Myers-Briggs® FAQ

What does the MBTI® model do?

The MBTI® model focuses on the ways we use our minds to perceive and engage with the world around us.  It presents 4 alternative preference-pairings that look at how we

  • Get our energy
  • Take in information
  • Make decisions
  • Manage our outer lifestyle

Each preference is identified by a letter. The different four-letter choice combinations lead to one of 16 personality type profiles.

Is it a test?

No, the MBTI® model clarifies type rather than measure our traits or score our competence. It is completely non-judgemental. Each personality type has a unique and equally valuable contribution to make.

Does finding my type mean I am labelled and stuck in a box ?

Not at all.  The MBTI® model maps how we behave when we go with the flow of our inborn personality. However, we are always free to exercise whichever preference we wish.

The model does not take account of every aspect of a person. It highlights broad similarities of behaviour, but how individuals respond to specific situations can vary greatly, even within the same type category.

Does our personality type change?

MBTI® theory suggests that preferences are inborn and as natural to us the hand we use to pick up a pen. However, our upbringing, relationships, career choices and circumstances can all impact on how our preferences have developed and are expressed. The MBTI® model has helped some re-connect with who they really are. As a result, they start to live more freely as their true selves.

The MBTI® model is the first of its kind to chart aspects of healthy, normal personalities. Since loss or stress can temporarily tip our personality type off-balance, people can sometimes mistakenly conclude that their type has changed.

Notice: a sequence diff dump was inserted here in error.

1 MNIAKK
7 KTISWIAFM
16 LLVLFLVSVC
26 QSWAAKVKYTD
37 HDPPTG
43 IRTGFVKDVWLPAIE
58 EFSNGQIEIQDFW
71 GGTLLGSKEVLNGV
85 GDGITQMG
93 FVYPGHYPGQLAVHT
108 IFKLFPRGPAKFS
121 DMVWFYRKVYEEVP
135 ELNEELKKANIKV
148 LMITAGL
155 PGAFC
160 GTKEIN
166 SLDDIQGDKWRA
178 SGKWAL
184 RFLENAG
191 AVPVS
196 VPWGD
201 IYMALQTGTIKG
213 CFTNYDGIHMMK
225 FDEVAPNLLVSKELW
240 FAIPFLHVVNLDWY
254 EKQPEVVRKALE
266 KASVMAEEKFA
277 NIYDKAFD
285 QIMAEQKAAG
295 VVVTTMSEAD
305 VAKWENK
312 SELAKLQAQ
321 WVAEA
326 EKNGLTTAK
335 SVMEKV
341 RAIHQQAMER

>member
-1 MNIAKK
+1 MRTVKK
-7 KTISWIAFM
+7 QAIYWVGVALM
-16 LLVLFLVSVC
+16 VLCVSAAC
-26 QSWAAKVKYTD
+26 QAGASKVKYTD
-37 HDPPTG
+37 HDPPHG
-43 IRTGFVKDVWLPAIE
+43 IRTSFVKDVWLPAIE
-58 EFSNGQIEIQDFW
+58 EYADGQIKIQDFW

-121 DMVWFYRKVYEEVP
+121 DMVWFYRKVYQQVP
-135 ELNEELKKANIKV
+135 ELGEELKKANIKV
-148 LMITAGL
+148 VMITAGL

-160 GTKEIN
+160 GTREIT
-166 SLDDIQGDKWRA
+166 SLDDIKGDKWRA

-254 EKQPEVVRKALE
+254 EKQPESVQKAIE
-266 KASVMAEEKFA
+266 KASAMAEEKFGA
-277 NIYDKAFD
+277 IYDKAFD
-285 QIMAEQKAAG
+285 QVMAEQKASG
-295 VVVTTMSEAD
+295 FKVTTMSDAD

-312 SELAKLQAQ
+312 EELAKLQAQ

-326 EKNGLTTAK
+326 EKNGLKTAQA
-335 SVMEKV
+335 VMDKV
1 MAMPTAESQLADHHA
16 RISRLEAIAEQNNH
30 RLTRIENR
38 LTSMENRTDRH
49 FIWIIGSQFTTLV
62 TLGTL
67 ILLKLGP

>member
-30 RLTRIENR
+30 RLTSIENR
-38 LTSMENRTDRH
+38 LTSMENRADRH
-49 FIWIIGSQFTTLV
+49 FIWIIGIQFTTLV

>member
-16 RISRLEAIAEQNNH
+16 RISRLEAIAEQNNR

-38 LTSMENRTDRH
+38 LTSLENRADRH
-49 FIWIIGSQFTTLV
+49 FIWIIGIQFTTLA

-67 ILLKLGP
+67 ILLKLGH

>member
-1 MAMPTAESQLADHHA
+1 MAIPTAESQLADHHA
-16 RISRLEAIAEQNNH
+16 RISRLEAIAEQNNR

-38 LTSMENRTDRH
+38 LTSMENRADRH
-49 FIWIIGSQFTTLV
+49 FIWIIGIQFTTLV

Is the MBTI® model hard to understand?

The MBTI® model was developed with the specific intention of making its psychological insights accessible and useful to the wider population. An ordinary person with some self-awareness will be able to grasp its essentials and put some of its insights to practical use quite quickly.

For those who want to go deeper, there is plenty more to discover about the dynamics of how our preferences inter-relate.

I know my best-fit type. So what?

The issue is really ‘so that.’ Knowing what your ‘best fit’ type is will only help you towards realising your full potential if you can apply its insights, whether you are looking to develop as a person, manager, leader, team member, partner…

Is it better to learn about the MBTI as an individual or in a group?

There are advantages to each.  Some choose an individual consultation as it can be more tailor-made to their personal requirements. Others prefer a group setting, where they can interact with and learn from other personality types. An established team can look specifically at how they can affirm each other’s types and work better together.

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